aellin123: Tell me about your book tour.

kleins99: The book tour was very moving. There were times when readers would come up to me and share their stories, both thin women and plus-sized ladies, and they’d start to cry. Which made me cry. A total chick-fest. A lot of people said they could relate, even women who never had problems with their weight. They related to having a critical father. To always wanting to please, to getting a blowout and picking out their best outfit before seeing an ex, thinking that might just make him want her more.

aellin123: Your daughter is only—what—two? How do plan on handling this whole issue with her? What happens if she develops a weight problem?

kleins99: I have boy and girl twins. They’re about 17 months old. And I’ve found what helps is listing all the things my body has done for me. I can list all the scars. When I’m able to see my body as a vehicle, as this container that takes the real me around in life, I stop thinking of it as my identity. I actually think, Pretty cool. I better move occasionally, sweat some, and keep you around. And when I’m able to remind myself of this, it’s very freeing.

Here’s a perfect example: yesterday, our neighbors invited us over to swim with the babies. SHIT! That means I have to put on a bathing suit. Which might be manageable if I were tan (helps to conceal the congeal). And I didn’t want to go. It was the perfect example of a time in my life where I was about to let my body/weight or thoughts about it color my experiences. Had my daughter been older, I wouldn’t have wanted her to ever see my hesitation about going…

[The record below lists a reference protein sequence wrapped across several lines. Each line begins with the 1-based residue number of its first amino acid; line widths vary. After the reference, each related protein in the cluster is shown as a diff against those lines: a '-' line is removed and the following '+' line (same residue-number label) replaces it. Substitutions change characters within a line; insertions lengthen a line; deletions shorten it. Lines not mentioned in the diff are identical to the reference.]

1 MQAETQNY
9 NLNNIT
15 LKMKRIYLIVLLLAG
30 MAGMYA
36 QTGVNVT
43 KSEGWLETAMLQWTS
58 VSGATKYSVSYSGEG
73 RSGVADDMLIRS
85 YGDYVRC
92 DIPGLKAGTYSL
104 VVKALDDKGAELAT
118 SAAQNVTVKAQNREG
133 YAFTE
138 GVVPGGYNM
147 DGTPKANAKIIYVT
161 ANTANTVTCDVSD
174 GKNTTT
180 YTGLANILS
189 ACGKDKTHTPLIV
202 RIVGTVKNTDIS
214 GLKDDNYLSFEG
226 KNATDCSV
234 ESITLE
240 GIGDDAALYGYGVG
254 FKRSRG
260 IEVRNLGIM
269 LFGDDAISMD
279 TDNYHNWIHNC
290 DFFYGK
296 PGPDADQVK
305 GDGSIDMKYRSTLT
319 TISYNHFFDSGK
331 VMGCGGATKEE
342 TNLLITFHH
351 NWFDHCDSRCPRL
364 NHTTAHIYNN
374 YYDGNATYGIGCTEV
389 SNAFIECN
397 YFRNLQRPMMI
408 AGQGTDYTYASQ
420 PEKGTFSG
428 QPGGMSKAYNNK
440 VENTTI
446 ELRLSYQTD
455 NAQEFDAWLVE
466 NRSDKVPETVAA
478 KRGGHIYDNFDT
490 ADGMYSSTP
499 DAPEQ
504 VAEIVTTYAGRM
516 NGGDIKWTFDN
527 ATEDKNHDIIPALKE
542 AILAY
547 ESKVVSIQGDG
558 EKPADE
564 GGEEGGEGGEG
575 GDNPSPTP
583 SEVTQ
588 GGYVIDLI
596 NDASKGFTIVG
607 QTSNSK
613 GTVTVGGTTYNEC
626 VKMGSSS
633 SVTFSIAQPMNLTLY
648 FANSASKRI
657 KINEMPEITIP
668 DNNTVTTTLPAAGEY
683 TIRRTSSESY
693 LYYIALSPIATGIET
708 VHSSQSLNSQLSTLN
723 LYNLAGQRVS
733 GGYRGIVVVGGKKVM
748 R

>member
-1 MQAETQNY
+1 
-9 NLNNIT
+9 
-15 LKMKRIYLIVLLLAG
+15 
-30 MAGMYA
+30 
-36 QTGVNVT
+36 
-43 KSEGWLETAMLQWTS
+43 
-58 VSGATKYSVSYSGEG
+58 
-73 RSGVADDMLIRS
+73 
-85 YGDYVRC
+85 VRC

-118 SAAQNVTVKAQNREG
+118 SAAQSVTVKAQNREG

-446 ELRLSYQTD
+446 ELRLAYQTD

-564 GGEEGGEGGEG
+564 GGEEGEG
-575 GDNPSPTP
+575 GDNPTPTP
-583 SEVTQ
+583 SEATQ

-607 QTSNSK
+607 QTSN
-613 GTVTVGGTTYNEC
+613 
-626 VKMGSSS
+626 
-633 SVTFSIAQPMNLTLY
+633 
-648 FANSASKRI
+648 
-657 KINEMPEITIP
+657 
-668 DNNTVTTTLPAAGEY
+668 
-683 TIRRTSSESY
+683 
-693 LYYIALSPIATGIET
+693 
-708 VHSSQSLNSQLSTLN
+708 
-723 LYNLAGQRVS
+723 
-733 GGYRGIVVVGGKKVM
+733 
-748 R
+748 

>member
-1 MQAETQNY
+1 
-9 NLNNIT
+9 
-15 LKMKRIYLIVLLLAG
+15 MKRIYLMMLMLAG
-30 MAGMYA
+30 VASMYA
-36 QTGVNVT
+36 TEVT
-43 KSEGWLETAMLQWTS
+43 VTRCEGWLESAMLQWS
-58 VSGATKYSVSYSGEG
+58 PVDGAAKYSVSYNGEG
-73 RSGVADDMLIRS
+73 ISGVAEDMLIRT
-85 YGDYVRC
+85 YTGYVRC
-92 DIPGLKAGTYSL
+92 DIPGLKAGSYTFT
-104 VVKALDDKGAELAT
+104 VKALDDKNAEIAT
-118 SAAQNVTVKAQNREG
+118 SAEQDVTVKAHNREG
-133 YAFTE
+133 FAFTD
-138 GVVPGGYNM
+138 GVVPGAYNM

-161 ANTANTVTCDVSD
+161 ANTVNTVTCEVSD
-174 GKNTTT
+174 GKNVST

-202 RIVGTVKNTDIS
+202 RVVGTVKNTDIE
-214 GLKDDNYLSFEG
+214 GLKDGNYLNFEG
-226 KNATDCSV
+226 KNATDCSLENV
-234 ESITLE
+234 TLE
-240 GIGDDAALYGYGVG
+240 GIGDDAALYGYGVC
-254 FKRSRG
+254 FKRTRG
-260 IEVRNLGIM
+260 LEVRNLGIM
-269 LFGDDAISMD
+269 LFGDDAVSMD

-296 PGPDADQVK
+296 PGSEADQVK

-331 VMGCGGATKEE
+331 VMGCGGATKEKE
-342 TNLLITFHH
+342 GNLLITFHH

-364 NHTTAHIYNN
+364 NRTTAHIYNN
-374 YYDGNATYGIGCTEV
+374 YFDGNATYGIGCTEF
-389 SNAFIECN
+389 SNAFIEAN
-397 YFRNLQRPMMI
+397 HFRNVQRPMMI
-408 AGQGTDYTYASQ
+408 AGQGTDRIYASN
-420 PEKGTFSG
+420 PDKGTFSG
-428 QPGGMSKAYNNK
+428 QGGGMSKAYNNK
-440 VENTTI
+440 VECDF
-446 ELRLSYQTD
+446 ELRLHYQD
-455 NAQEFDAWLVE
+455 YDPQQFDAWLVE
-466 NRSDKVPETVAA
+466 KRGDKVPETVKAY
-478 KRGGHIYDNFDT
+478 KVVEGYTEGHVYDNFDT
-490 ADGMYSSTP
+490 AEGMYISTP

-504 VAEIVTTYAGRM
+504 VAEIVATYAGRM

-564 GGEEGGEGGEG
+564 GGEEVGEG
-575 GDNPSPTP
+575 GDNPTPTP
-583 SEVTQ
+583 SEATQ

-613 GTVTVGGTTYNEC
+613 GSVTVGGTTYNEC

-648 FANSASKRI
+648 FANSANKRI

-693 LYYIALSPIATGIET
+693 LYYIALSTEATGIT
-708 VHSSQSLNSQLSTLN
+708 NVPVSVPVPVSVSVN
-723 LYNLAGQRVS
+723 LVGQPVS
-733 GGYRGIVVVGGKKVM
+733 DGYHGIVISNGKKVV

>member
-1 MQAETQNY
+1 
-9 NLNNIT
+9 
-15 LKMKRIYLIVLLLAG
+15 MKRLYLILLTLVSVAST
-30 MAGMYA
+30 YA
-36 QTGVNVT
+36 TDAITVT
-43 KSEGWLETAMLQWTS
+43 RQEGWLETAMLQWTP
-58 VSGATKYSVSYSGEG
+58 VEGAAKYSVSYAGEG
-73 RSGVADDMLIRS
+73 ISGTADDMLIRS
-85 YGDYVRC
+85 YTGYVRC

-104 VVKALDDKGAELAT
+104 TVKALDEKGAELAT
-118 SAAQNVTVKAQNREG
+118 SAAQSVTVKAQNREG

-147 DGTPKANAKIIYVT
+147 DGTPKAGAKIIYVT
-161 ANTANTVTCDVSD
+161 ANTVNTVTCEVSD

The point is, I was aware I was doing it. And literally had to talk myself out the door. “I’m not going to let my weight stop me from doing things. It’s not who I am.” So I walked next door, carrying my daughter, both of us in our bathing suits. And we swam, and laughed, and I was glad I went. I don’t want to be remembered as someone who was scared to do things, or who didn’t do what she wanted because she was scared of what others might think. And when I remind myself of that, it makes it easier to live it, not just to know it.

aellin123: Do you find yourself doing things or talking differently with your daughter than with your son?